Gary Neville has confirmed his intention to stay within the Manchester United fold for the remainder of the season.
The 35-year-old announced his retirement with immediate effect on Wednesday, bringing an end to a stellar career that brought him eight Premier League titles, a Champions League triumph and 85 England caps.
Neville confirmed it had been a decision he had been thinking about for some time and his performance against West Brom on New Year's Day turned out to signal the end.
However, even though there has been speculation about a media career or a place in Alex Ferguson's backroom team, Neville does not have any concrete plans, although he will stay with the Red Devils in the short term to help out behind the scenes.
"I am going to stay at the club until the end of the season and do some coaching because I have got my coaching badge to complete," he said. "But at this moment in time my mindset isn't to go into coaching or management full-time.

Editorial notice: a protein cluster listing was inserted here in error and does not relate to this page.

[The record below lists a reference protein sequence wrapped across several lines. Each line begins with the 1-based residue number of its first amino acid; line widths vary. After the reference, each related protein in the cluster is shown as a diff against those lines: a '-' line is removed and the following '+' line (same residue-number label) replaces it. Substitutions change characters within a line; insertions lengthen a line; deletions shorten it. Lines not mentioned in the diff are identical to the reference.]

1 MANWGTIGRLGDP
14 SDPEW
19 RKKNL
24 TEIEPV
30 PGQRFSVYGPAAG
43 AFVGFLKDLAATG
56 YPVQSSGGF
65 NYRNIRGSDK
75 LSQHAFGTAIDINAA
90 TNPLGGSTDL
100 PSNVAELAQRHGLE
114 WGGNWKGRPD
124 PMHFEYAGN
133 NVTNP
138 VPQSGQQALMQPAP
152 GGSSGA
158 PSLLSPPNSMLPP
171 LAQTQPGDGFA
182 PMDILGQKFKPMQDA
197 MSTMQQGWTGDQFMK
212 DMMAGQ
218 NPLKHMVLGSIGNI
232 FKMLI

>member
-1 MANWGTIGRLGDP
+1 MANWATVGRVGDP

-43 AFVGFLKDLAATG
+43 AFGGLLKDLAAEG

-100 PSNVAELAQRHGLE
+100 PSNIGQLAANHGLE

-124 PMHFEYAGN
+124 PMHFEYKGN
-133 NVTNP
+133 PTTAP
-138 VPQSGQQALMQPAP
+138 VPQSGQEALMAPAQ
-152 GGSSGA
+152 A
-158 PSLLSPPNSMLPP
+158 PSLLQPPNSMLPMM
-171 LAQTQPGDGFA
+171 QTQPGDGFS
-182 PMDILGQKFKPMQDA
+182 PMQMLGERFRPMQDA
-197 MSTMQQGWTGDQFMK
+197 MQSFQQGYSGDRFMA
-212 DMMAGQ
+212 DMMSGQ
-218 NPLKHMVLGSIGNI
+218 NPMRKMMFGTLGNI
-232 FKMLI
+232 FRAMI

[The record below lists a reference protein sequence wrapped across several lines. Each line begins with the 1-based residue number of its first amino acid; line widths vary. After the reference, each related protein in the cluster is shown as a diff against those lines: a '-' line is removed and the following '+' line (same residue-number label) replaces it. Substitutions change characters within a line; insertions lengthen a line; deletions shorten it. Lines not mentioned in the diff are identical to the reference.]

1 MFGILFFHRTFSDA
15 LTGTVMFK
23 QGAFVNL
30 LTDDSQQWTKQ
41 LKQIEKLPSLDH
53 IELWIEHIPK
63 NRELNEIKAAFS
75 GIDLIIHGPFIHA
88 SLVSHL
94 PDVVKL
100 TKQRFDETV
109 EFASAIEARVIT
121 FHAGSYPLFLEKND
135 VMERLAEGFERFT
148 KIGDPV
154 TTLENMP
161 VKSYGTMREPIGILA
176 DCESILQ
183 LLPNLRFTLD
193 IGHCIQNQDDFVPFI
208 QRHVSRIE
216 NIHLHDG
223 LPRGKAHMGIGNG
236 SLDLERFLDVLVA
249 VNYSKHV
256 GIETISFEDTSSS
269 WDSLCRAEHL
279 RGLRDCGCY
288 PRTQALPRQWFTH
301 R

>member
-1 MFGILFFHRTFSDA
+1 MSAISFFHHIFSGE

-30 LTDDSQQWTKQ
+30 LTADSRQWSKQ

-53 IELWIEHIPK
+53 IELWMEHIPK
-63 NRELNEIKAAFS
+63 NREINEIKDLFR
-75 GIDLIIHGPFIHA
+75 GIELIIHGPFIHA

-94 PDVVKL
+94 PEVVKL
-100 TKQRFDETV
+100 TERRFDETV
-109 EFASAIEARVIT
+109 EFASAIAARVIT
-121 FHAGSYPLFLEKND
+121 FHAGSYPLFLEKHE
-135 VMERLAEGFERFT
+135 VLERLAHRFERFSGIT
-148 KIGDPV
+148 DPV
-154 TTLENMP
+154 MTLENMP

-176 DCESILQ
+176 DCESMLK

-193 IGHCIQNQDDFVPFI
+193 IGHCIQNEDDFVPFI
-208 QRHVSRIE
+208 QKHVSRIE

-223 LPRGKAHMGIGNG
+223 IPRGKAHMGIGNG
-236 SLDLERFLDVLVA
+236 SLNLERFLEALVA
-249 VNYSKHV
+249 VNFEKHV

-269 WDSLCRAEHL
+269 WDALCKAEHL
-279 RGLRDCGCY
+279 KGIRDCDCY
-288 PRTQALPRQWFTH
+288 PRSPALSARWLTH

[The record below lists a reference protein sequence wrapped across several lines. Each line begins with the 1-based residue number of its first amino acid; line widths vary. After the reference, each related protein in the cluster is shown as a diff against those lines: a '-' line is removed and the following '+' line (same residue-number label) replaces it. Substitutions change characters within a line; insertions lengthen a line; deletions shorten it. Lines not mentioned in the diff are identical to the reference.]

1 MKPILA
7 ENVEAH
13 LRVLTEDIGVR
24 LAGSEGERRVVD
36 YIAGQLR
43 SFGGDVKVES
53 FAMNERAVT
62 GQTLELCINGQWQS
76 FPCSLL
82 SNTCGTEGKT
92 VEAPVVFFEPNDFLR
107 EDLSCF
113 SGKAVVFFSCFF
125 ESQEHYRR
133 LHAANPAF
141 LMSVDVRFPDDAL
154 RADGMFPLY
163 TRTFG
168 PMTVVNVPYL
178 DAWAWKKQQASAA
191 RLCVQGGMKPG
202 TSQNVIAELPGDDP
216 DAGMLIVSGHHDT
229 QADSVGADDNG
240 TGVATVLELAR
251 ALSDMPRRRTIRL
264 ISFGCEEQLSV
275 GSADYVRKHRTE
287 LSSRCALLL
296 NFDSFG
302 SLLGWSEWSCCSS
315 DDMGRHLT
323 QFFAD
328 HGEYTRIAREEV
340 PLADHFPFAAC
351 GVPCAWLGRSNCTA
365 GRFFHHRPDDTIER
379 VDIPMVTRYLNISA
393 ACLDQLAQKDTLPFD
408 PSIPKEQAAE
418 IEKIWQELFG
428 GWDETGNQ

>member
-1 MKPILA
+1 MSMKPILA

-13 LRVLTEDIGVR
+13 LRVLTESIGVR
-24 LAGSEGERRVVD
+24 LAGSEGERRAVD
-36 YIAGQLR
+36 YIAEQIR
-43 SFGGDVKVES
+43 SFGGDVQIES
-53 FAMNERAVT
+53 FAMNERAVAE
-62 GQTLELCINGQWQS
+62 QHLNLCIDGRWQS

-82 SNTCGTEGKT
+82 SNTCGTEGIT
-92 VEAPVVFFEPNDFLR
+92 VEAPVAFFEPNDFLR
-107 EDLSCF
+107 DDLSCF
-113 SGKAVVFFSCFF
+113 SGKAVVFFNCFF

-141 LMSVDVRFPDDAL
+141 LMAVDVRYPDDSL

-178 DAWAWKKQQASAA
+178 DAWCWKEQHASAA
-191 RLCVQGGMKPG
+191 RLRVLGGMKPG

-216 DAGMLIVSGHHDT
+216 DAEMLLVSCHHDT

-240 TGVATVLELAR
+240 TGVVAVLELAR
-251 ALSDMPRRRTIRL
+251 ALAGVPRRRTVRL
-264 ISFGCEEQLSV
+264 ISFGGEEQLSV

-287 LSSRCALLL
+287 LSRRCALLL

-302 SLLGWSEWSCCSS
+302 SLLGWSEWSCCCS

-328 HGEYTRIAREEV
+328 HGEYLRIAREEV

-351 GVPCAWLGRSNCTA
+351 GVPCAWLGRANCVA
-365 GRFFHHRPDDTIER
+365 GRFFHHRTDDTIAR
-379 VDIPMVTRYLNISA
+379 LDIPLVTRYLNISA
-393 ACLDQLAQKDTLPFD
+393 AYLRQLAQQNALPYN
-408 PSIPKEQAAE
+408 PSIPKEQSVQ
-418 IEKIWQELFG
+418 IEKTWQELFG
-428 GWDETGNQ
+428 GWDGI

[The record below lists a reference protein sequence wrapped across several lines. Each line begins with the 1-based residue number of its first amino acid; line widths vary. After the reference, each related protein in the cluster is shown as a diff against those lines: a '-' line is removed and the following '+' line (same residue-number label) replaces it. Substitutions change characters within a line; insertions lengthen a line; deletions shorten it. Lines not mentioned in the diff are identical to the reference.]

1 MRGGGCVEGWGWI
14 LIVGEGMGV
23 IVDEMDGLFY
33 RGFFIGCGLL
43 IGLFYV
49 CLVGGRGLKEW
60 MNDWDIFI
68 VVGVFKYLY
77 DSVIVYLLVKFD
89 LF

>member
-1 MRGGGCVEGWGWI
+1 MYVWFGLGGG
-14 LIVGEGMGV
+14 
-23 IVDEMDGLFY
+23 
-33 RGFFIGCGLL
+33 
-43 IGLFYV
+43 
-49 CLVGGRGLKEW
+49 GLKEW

"I have been working for a football club every day for 20 years. I definitely want to try and continue my relationship with this club, even if it is just as a fan. But I want to have 12 months to gather my thoughts."
It is anticipated that Neville will be granted a testimonial at the end of the season in recognition of his contribution to the United cause.
There is a widespread belief that Neville was a fairly average player, who reached his status in the game through tenacity and hard work. Yet such a description does scant justice to his talents.
And he admits he had to reach the highest level every week to cut it alongside fellow 'Class of 92' members Paul Scholes and Ryan Giggs.
"I relied upon qualities that weren't technical or skilful," he said. "I like to think there is a level of intelligence and physically, I felt like I could run all day.
"But mentally I had to do whatever it took to win a game. I was determined to win. That was probably my greatest asset."